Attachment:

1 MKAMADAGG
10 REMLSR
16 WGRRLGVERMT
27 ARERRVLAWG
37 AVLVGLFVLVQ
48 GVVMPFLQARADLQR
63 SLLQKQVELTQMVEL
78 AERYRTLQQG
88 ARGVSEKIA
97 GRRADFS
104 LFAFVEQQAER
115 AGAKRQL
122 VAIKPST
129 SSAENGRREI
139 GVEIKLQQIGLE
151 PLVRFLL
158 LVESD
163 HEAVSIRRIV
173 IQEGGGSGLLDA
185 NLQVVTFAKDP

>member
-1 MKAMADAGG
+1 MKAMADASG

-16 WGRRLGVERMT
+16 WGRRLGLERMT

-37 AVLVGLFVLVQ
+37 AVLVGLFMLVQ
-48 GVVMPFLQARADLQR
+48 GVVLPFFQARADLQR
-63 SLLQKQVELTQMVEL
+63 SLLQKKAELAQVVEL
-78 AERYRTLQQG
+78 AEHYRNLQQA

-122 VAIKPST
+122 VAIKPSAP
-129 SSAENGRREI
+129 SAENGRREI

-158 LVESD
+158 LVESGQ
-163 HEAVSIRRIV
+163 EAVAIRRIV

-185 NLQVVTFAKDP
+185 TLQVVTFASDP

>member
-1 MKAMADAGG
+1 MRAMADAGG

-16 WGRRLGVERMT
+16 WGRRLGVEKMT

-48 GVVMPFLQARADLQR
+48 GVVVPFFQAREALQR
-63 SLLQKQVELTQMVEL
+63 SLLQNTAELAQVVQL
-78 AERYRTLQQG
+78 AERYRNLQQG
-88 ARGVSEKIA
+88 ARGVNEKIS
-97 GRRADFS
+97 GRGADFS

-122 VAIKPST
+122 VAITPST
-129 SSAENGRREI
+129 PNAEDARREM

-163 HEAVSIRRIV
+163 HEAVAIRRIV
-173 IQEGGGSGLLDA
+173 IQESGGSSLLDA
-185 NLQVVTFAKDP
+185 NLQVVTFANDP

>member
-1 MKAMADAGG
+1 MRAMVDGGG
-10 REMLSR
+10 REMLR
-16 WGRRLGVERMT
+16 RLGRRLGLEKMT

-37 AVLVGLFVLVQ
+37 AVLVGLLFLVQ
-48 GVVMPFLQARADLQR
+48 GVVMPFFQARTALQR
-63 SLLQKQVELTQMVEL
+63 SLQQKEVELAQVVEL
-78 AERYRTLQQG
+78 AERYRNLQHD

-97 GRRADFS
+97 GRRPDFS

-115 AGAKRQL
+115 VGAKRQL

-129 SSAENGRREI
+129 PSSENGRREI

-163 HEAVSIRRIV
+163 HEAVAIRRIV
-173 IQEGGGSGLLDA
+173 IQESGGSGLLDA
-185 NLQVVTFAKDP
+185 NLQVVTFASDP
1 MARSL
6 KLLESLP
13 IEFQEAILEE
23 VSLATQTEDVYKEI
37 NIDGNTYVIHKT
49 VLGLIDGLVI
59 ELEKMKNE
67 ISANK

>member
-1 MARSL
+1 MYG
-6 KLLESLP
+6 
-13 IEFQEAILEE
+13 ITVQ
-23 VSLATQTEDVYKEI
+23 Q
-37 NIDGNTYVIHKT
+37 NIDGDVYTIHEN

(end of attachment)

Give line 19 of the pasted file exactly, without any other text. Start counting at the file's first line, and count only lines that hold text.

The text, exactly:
173 IQEGGGSGLLDA